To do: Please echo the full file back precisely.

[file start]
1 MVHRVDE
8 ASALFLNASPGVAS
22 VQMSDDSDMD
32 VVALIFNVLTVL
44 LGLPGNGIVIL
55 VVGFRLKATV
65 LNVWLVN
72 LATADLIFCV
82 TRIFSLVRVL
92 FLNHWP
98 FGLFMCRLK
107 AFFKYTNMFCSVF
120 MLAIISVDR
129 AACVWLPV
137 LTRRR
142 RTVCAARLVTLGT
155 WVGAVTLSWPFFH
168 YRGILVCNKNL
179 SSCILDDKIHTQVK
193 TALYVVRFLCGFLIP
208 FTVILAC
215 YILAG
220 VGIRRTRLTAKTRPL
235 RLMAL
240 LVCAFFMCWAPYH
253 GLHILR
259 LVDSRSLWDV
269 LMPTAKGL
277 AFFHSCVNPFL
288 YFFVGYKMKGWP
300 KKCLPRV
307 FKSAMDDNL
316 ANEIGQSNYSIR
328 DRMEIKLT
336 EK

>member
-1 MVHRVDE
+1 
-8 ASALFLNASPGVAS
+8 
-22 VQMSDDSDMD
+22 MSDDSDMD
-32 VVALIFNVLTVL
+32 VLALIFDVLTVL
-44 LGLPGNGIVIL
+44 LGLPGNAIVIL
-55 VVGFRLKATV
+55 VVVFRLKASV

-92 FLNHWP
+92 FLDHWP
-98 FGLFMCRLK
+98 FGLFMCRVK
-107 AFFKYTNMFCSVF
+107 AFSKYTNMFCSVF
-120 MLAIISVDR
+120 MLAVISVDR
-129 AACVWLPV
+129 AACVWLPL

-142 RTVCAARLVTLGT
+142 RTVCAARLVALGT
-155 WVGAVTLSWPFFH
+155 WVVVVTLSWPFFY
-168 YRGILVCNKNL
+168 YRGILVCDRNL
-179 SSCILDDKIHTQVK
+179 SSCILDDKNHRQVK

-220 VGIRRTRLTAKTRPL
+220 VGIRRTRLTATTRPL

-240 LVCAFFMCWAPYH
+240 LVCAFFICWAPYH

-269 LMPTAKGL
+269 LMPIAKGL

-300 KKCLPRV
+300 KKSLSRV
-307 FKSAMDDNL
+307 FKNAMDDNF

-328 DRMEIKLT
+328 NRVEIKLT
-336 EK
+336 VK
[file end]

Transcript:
1 MVHRVDE
8 ASALFLNASPGVAS
22 VQMSDDSDMD
32 VVALIFNVLTVL
44 LGLPGNGIVIL
55 VVGFRLKATV
65 LNVWLVN
72 LATADLIFCV
82 TRIFSLVRVL
92 FLNHWP
98 FGLFMCRLK
107 AFFKYTNMFCSVF
120 MLAIISVDR
129 AACVWLPV
137 LTRRR
142 RTVCAARLVTLGT
155 WVGAVTLSWPFFH
168 YRGILVCNKNL
179 SSCILDDKIHTQVK
193 TALYVVRFLCGFLIP
208 FTVILAC
215 YILAG
220 VGIRRTRLTAKTRPL
235 RLMAL
240 LVCAFFMCWAPYH
253 GLHILR
259 LVDSRSLWDV
269 LMPTAKGL
277 AFFHSCVNPFL
288 YFFVGYKMKGWP
300 KKCLPRV
307 FKSAMDDNL
316 ANEIGQSNYSIR
328 DRMEIKLT
336 EK

>member
-1 MVHRVDE
+1 
-8 ASALFLNASPGVAS
+8 
-22 VQMSDDSDMD
+22 MSDDSDMD
-32 VVALIFNVLTVL
+32 VLALIFDVLTVL
-44 LGLPGNGIVIL
+44 LGLPGNAIVIL
-55 VVGFRLKATV
+55 VVVFRLKASV

-92 FLNHWP
+92 FLDHWP
-98 FGLFMCRLK
+98 FGLFMCRVK
-107 AFFKYTNMFCSVF
+107 AFSKYTNMFCSVF
-120 MLAIISVDR
+120 MLAVISVDR
-129 AACVWLPV
+129 AACVWLPL

-142 RTVCAARLVTLGT
+142 RTVCAARLVALGT
-155 WVGAVTLSWPFFH
+155 WVVVVTLSWPFFY
-168 YRGILVCNKNL
+168 YRGILVCDRNL
-179 SSCILDDKIHTQVK
+179 SSCILDDKNHRQVK

-220 VGIRRTRLTAKTRPL
+220 VGIRRTRLTATTRPL

-240 LVCAFFMCWAPYH
+240 LVCAFFICWAPYH

-269 LMPTAKGL
+269 LMPIAKGL

-300 KKCLPRV
+300 KKSLSRV
-307 FKSAMDDNL
+307 FKNAMDDNF

-328 DRMEIKLT
+328 NRVEIKLT
-336 EK
+336 VK